Where do Counselors Work? - Settings & Their Similarities & Differences

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  • 0:06 Role of Counselor
  • 0:48 Different Settings
  • 2:58 Similarities & Differences
  • 3:53 Lesson Summary
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Lesson Transcript
Instructor: Lisa Roundy

Lisa has taught at all levels from kindergarten to college and has a master's degree in human relations.

What are some of the various settings in which counselors work? How are they similar to one another? What are some differences? Explore the answers to these questions in this lesson.

The Role of the Counselor

If you are interested in this course, you are most likely a student of counseling, psychology, or social work. These are the three main areas of the counseling profession.

These three areas of counseling have a lot in common. Each of the three professions is backed by empirical research. All of these professions require graduate training. All of these professions require some type of licensure. Also, all three types of professionals work in abnormal psychology, human development, diagnostics, and different types of therapy settings. They are also all trained in multicultural competence and held to a high level of ethical standards.

Different Settings

Let's discuss some of the different settings in which people in these professions may work.

One of the most obvious settings is a private practice. This is a popular choice among counseling professionals. In a private practice, the professional would hold appointment-based counseling sessions. They could specialize in many different fields, such as family therapy, substance abuse counseling, or individual psychotherapy.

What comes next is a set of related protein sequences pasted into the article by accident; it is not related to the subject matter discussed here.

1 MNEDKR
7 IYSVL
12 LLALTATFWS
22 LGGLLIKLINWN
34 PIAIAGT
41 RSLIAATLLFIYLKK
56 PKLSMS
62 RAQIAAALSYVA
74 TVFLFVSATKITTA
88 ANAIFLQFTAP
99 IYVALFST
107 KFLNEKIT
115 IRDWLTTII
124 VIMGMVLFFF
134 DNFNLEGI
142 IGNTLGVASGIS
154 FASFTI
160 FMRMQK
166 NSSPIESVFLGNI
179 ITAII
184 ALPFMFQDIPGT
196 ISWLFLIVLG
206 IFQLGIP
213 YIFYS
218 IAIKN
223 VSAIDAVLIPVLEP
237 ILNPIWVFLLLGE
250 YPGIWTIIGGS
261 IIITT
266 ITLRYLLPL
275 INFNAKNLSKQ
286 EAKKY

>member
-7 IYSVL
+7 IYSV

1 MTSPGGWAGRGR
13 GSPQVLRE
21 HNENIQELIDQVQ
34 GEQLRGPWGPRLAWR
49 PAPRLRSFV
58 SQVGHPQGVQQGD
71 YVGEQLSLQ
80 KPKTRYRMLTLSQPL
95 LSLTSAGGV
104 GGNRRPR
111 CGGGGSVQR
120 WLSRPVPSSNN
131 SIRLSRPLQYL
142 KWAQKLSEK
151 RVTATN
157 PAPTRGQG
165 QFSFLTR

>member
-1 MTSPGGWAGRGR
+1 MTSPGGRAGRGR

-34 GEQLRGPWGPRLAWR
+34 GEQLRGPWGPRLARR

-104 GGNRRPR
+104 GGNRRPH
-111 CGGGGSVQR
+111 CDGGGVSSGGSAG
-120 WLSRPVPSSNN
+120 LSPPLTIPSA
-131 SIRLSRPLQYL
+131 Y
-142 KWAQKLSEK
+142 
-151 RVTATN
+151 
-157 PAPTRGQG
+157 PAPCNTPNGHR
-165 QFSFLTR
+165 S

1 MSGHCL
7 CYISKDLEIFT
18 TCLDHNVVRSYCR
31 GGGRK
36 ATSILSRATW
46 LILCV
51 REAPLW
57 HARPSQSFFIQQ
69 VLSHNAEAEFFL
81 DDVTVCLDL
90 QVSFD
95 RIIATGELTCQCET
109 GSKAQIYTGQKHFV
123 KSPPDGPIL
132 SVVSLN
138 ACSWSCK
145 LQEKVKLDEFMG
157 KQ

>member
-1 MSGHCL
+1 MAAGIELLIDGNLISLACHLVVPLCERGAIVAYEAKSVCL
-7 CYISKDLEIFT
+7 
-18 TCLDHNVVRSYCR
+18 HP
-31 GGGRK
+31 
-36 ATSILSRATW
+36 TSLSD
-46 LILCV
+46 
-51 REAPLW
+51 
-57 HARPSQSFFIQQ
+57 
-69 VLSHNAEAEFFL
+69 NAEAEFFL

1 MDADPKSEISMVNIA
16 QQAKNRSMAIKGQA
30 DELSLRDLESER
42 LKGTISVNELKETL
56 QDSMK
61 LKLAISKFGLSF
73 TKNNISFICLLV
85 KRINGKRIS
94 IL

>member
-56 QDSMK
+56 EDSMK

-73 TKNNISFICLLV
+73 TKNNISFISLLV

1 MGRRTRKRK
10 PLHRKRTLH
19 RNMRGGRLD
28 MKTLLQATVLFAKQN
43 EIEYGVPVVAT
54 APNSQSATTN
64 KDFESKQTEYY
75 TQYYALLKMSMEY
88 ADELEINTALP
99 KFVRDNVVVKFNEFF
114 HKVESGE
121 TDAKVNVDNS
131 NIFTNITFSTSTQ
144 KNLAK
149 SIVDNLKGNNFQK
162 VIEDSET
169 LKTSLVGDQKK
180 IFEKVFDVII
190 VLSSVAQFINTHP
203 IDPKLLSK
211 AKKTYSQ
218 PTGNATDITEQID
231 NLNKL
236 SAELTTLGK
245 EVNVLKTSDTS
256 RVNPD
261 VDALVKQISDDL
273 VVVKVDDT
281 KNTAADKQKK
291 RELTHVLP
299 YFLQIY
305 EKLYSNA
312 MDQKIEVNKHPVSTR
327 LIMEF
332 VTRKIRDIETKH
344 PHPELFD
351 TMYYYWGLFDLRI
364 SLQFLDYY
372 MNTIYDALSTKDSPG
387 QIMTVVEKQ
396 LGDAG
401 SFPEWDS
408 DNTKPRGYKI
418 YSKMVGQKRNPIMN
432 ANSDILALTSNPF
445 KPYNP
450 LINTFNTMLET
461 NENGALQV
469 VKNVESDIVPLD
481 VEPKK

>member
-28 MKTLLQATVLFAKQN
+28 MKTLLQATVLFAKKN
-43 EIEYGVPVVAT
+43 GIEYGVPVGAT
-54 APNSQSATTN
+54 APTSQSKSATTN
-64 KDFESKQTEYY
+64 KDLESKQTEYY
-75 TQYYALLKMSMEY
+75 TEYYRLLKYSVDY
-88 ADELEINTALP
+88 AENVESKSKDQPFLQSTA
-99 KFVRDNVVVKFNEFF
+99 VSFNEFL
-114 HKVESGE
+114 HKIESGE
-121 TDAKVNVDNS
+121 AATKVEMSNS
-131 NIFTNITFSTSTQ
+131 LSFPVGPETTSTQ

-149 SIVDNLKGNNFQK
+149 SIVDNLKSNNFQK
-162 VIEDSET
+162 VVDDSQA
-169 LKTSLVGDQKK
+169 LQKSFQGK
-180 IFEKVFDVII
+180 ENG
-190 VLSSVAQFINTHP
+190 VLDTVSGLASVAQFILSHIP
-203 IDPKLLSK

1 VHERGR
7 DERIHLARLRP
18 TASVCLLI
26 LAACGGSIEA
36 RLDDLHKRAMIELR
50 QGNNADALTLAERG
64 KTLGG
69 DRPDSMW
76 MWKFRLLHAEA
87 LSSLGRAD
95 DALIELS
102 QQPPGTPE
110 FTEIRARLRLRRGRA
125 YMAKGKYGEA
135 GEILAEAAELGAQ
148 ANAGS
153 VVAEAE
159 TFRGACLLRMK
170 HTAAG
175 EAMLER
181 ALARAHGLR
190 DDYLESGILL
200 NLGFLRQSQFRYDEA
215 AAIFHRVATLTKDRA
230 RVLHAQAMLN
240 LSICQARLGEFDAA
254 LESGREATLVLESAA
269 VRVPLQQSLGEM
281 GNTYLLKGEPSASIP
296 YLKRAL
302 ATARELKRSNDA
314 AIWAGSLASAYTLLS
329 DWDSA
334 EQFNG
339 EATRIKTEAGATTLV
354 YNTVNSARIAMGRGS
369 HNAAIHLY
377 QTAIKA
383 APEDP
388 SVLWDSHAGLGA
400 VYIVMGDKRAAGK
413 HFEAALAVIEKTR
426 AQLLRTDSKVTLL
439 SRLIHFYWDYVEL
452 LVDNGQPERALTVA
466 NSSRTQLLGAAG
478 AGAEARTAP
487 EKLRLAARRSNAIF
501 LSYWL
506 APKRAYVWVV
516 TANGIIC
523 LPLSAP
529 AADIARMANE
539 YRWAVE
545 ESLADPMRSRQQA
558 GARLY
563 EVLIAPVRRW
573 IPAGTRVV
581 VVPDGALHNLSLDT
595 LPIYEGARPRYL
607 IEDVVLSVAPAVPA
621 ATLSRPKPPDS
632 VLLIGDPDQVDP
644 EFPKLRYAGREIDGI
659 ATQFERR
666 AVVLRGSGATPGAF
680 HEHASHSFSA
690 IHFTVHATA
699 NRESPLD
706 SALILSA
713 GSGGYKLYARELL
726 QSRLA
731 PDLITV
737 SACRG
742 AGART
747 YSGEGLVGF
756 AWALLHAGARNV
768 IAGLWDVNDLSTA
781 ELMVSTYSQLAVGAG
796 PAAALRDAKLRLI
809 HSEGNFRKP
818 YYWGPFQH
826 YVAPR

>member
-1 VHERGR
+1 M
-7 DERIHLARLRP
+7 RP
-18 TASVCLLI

You can also find all three working in community settings, such as a hospital or the health department. Often professionals in these settings would assist individuals with diagnostics and referrals for further treatment.

Another setting for these professionals is the legal system, where they may consult or work within the prison system. You could see these professionals providing expert opinions at a trial, working to rehabilitate an inmate so they can integrate back into society, or helping an inmate adjust to incarceration.

Group homes, long-term care facilities, and short-term care facilities are also settings in which professional counseling services are needed. Individuals are typically placed in these types of care facilities because they lack the ability to care for themselves on either a permanent or temporary basis. Professionals in these settings would assist individuals with managing life skills.

Counseling professionals may also work in advocacy. Although it is possible for a counseling professional to act solely as an advocate, advocacy roles often overlap within other counseling settings. For example, a counseling professional who works in a group home for adults with mental illness may act as a community advocate for these adults along with providing direct counseling services.

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